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Riggan of Kami (Broch) — Images (click to view fullsize)

<b>Riggan of Kami</b>Posted by wideford<b>Riggan of Kami</b>Posted by wideford<b>Riggan of Kami</b>Posted by wideford<b>Riggan of Kami</b>Posted by wideford<b>Riggan of Kami</b>Posted by wideford<b>Riggan of Kami</b>Posted by wideford<b>Riggan of Kami</b>Posted by wideford<b>Riggan of Kami</b>Posted by wideford<b>Riggan of Kami</b>Posted by wideford<b>Riggan of Kami</b>Posted by wideford<b>Riggan of Kami</b>Posted by wideford<b>Riggan of Kami</b>Posted by wideford

Riggan of Kami (Broch) — Fieldnotes

The first time I went I came south from the Gloup via a group of minor earthworks only to be stopped by a field fence. Next time I walked the Sandside road and a track runs across the field to the promontory. Owing to its hazardous nature this is blocked by a fence. As I stepped over I saw my foot going below the level of the other, and having short legs and being alone I might get stuck for many hours. But a high-zoom camera worked wonders,

Riggan of Kami (Broch) — Miscellaneous

NMRS record no HY50NE. An excavation, cut short by the death of the director in 1982 , revealed on the N side a regularly curving segment of ground-galleried broch-type wall 13'6" thick which he thought could be a structure of the hypothesised 'semibroch' type adduced along the west coast of the Scottish mainland and in the Western Isles. Others suggesrted it might be a 'forework' or 'blockhouse' fort. In 2002 Euan Mackie suggested from plans of 1984 and and 1987 observations that inserted into a ground-galleried broch had been "a proper wheelhouse of Shetland type (with built radial piers)" otherwise only found in Shetland at that time. As well as the wall and traces of domestic structures on the promontory itself there are almost a hectare of dark midden deposits on the W side. Though the promontory isn't connected to the steep-sided Stack of Mustack/Moustag (HY50NE 28 HY59260743) it is likely it once was, with the suggestion that this was part of the Iron Age complex - two or three orthostats protrude from a low ~19mD mound at the far end.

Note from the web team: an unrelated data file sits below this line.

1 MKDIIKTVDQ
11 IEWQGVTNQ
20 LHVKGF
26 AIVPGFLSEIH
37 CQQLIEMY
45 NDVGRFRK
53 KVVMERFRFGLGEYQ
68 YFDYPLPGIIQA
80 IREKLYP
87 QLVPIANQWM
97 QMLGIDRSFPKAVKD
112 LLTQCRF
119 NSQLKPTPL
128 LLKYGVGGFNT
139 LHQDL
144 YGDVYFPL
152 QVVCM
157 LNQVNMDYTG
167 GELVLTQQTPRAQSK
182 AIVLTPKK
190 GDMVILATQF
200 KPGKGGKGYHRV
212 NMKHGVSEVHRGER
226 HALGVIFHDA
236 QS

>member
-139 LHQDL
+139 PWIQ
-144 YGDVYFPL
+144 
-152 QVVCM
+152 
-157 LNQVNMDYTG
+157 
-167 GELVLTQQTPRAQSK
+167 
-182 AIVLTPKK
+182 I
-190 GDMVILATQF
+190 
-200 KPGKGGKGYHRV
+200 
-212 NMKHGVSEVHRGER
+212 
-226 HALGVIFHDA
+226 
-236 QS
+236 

Loch of Clumly (Broch) — Images

<b>Loch of Clumly</b>Posted by wideford

Sanday — News

Early Neolithic houses at Cata Sands


found during present excavations https://archaeologyorkney.com/2017/08/28/amazing-finds-at-cata-sand-early-neolithic-houses-and-19th-century-whales/

Scockness (Ancient Village / Settlement / Misc. Earthwork) — Images

<b>Scockness</b>Posted by wideford<b>Scockness</b>Posted by wideford<b>Scockness</b>Posted by wideford<b>Scockness</b>Posted by wideford<b>Scockness</b>Posted by wideford<b>Scockness</b>Posted by wideford<b>Scockness</b>Posted by wideford<b>Scockness</b>Posted by wideford

Scockness (Ancient Village / Settlement / Misc. Earthwork) — Fieldnotes

One day I manaaged to walk from the pier on Rousay as far as Scockness. After navigating a field gate I followed the irregular shoreline to reach one of those enigmatic traditional 'Picts underground houses', which sits on a spit of land between Mae Sand and a tidal pond. From my visit it looks like as if it has been excavated at least once, with a slight hollow on the top and the pond-side rather too regular for simple erosion to my mind, and I fondly imagine the removal of a rectangular feature.
On the other side of the hill, by the N end of the Loch of Scockness, and only seperated from the sea by South Sand storm beach, is the Taft o' Faraclett Broch excavated in 1857. And up on the hill at Scockness Farm in 1994 an excavator hole showed that the chapel and burial ground had been built on a settlement mound also probably Iron Age. The Yetnasteeen standing stone is on the opposite hillside, a hill topped by the Faraclett mound that may be simply 'natural'.

Scockness (Ancient Village / Settlement / Misc. Earthwork) — Miscellaneous

Only the south side of RCAHMS record no. HY45SE 2, a grass-covered mound of gravel and small stones, survives due to erosion at the N and W part. It is 1.3m high and 12.5m E/W by 8m, thought not large enough for a broch so either a settlement or perhaps what's left of a cairn. Not a burnt mound they believe, owing to the absence of burnt material.

Yetnessteen (Standing Stone / Menhir) — Images

<b>Yetnessteen</b>Posted by wideford<b>Yetnessteen</b>Posted by wideford

Taversoe Tuick (Chambered Tomb) — Images

<b>Taversoe Tuick</b>Posted by wideford<b>Taversoe Tuick</b>Posted by wideford<b>Taversoe Tuick</b>Posted by wideford<b>Taversoe Tuick</b>Posted by wideford<b>Taversoe Tuick</b>Posted by wideford<b>Taversoe Tuick</b>Posted by wideford<b>Taversoe Tuick</b>Posted by wideford<b>Taversoe Tuick</b>Posted by wideford<b>Taversoe Tuick</b>Posted by wideford<b>Taversoe Tuick</b>Posted by wideford<b>Taversoe Tuick</b>Posted by wideford<b>Taversoe Tuick</b>Posted by wideford<b>Taversoe Tuick</b>Posted by wideford<b>Taversoe Tuick</b>Posted by wideford<b>Taversoe Tuick</b>Posted by wideford<b>Taversoe Tuick</b>Posted by wideford<b>Taversoe Tuick</b>Posted by wideford<b>Taversoe Tuick</b>Posted by wideford<b>Taversoe Tuick</b>Posted by wideford<b>Taversoe Tuick</b>Posted by wideford<b>Taversoe Tuick</b>Posted by wideford<b>Taversoe Tuick</b>Posted by wideford
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Unemployed and so plenty of spare time for researching contributors' questions and queries and for making corrections. Antiquarian and naturalist. Mode of transport shanks's pony. Talent unnecessary endurance. I love brochs.

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